Several notable earthquakes shook the northeast in the past, such as in 1638, 1663, 1727, 1755, or 1783, to name but a few. In early America, earthquakes were rare enough, however, to be perceived as unusual events that contemporaries remarked upon them in their diaries, almanacks, sermons, and newspapers.
Massachusetts Historical Society
The Massachusetts Historical Society (MHS) will host “Disability in Early America,” a virtual panel discussion on how disability functioned in early America from personal, political, and cultural perspectives, set for Monday, October 18th. [Read more…] about Disability in Early America (Virtual Program)
Advances improve people’s lives, however many of these have come at the cost of invasive diagnostic technologies, the medicalization of human conditions, and endless quests for cures. Doctors have performed experiments on the poor and disempowered; especially enslaved Black and institutionalized people who had limited public voice.
Writing medical history must include people with disabilities and use their experiences as analytical lenses for understanding historical events.
But how do you gain access to one? And how do you use an archive once you find that it likely contains the information you seek?
In this episode of the Ben Franklin’s World podcast, we investigate how archives work with Peter Drummey, an archivist and the Stephen T. Riley Librarian at the Massachusetts Historical Society. You can listen to the podcast here: www.benfranklinsworld.com/075
Over one year ago, on January 27, 2009, there was a rare celebrity sighting at the nation’s oldest historical society, the Massachusetts Historical Society (MHS). Actress Sarah Jessica Parker, best known for HBO’s Sex and the City, visited the reading room to work with material from the Society’s manuscript collections as part of filming for the inaugural episode of NBC’s new series Who Do You Think You Are? The program, an American adaptation of the hit British documentary series by the same title, follows well-known celebrities as they discover their proverbial roots, researching their ancestors in an attempt to learn more about their families and themselves.
During her visit, Ms. Parker registered as a researcher and followed the standard MHS rules that apply to researchers working in the reading room. The one, highly unusual exception was that the Society allowed the film crew to follow her and record her as she researched her ancestors. Reference librarian Elaine Grublin spent some time with Ms. Parker in the catalog room, helping her identify and call for the material she wanted to see, and then brought the manuscripts to her in the reading room. Ms. Parker’s examination of the materials led to some surprising discoveries.
After filming wrapped, Ms. Parker stopped in the lobby to chat with a couple of Emerson College students that had also been conducting research. She stayed on into the evening for a tour and the chance to see some of the Society’s treasures, asking detailed questions about the collections. While looking at selected materials from the Adams Family Papers, Ms. Parker noted that her birthday, March 25, was the same date that Thomas Jefferson wrote his last letter to John Adams.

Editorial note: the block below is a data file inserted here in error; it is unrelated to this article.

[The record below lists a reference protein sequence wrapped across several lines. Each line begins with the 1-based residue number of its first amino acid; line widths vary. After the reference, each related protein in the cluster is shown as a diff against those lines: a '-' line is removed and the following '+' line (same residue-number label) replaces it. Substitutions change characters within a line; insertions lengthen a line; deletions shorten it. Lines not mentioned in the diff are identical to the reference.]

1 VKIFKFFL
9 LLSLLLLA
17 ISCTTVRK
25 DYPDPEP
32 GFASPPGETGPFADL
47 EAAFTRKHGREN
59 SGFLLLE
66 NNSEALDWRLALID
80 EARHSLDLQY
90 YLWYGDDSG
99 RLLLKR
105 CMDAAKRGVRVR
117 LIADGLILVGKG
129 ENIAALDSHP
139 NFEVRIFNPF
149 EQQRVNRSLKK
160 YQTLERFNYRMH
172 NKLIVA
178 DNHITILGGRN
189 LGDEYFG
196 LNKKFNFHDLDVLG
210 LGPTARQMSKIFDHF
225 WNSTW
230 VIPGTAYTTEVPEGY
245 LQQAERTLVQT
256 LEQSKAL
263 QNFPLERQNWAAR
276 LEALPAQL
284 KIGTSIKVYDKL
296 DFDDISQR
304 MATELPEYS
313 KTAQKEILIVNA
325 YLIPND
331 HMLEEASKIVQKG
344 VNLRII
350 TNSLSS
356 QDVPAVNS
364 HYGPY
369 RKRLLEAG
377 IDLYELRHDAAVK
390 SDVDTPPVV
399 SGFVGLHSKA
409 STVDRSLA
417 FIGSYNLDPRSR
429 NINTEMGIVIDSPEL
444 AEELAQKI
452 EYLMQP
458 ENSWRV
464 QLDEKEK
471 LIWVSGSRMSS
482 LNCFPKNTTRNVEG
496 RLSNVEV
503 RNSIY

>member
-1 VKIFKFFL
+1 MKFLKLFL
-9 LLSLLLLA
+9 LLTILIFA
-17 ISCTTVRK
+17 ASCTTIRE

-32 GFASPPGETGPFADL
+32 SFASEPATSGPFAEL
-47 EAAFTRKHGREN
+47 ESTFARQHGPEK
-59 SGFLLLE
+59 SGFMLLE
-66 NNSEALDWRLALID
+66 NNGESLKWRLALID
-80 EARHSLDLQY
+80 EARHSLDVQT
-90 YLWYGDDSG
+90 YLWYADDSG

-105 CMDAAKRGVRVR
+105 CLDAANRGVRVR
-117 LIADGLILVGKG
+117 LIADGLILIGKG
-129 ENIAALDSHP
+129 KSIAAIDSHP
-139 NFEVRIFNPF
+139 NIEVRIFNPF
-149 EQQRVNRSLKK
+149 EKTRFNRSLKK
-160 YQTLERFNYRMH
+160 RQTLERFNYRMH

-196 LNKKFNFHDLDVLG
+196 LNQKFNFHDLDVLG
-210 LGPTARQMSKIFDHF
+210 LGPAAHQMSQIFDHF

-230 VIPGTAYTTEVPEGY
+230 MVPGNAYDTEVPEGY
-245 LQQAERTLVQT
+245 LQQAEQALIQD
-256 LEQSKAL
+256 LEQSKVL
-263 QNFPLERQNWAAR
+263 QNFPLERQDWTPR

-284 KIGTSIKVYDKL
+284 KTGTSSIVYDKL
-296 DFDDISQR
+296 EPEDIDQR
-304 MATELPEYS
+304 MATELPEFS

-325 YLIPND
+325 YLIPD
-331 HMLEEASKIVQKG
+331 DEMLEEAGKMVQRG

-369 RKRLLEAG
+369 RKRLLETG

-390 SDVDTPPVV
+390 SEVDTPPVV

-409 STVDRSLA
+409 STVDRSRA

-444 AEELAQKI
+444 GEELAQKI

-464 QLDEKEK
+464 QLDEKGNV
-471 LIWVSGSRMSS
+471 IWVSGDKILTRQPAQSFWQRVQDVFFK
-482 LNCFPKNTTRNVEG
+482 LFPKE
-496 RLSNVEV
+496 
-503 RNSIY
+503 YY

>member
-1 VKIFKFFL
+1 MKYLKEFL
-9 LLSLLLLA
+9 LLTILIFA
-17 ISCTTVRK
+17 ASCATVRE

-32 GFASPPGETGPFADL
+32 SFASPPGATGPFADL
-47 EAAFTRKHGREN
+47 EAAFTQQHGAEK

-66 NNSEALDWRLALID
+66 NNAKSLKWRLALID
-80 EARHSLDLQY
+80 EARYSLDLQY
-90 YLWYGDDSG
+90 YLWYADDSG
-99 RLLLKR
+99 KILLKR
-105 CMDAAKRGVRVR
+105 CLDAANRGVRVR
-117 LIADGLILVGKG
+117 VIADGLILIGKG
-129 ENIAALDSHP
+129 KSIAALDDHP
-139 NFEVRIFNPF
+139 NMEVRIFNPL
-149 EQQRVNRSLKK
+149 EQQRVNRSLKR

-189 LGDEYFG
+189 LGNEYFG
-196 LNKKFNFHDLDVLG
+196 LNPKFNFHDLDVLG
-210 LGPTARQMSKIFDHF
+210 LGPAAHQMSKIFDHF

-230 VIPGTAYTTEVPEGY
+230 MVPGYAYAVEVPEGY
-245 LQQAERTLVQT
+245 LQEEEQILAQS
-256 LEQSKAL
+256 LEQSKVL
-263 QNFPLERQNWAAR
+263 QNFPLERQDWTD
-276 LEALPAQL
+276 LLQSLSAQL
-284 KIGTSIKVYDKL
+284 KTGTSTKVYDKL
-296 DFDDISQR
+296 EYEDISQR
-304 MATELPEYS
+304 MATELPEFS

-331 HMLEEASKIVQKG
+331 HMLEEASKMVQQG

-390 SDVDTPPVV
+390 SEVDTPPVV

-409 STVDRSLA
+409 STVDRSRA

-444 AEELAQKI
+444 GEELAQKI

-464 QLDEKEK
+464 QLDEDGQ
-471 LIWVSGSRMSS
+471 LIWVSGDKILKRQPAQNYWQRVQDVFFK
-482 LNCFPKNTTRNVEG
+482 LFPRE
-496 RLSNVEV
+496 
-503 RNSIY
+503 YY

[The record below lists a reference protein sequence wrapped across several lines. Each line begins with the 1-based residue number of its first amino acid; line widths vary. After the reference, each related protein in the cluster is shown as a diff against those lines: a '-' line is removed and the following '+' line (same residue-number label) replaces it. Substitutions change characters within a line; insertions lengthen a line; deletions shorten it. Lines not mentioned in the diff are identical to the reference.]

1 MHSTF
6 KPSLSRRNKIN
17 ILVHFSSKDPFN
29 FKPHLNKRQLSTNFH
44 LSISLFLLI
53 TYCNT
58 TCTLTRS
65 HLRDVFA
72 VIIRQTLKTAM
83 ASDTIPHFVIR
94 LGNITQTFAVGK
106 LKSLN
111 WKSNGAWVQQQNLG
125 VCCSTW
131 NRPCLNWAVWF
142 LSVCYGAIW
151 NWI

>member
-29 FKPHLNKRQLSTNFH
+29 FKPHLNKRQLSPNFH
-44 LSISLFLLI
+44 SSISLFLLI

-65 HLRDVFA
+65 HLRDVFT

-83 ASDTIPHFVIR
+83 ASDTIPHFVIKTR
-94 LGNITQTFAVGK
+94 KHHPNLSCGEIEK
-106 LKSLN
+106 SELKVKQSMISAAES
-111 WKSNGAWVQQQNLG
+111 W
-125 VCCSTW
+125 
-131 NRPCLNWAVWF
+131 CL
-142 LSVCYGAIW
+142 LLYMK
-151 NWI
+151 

When an MHS staff member pointed out that a portrait of Lieutenant Frederick Hedge Webster, who was killed in action in 1864 while serving in the Massachusetts 54th Regiment, bore an uncanny resemblance to Ms. Parker’s husband, Matthew Broderick, who played Colonel Robert Gould Shaw, also of the 54th, in the film Glory, she enthusiastically agreed.
Unfortunately, the MHS cannot disclose which documents Ms. Parker requested to see or what she learned from her research. Instead, those interested will have to tune in to the series debut on NBC on Friday, March 5, 2010, at 8:00 PM to learn more about the Society’s role in Sarah Jessica Parker’s journey of genealogical discovery and enjoy the MHS and its reading room staff’s 15 minutes of fame.
For more about the Massachusetts Historical Society, visit their website at www.masshist.org.
The Boston Area Seminar in Early American History invites proposals for sessions in its 2010-2011 series. Since 1989, the Seminar has been held at the Massachusetts Historical Society. Programs take place on the first Thursday evening of most months between September and May. The Seminar’s steering committee welcomes suggestions for papers dealing with all aspects of American history and culture from the era of first contact to the Civil War. Programs are not confined to Massachusetts topics, nor are they limited to the research of historians.
Each session focuses on the discussion of a pre-circulated paper. The essayist and an assigned commentator will each have an opportunity for remarks before the discussion is opened to the floor. Papers must be available for circulation electronically and by mail at least a month before the date of the seminar.
The seminar’s steering committee would like to fill two or three sessions through this call for papers. If you wish to be considered for a slot, send your CV and a one-page précis of your paper by March 15 to Conrad E. Wright, Massachusetts Historical Society, 1154 Boylston Street, Boston, MA 02215, or to firstname.lastname@example.org.
In your proposal, indicate when your paper will be available for distribution. If there are special scheduling conditions, such as a planned trip to Boston or an extended period when you cannot make a presentation, indicate in your proposal.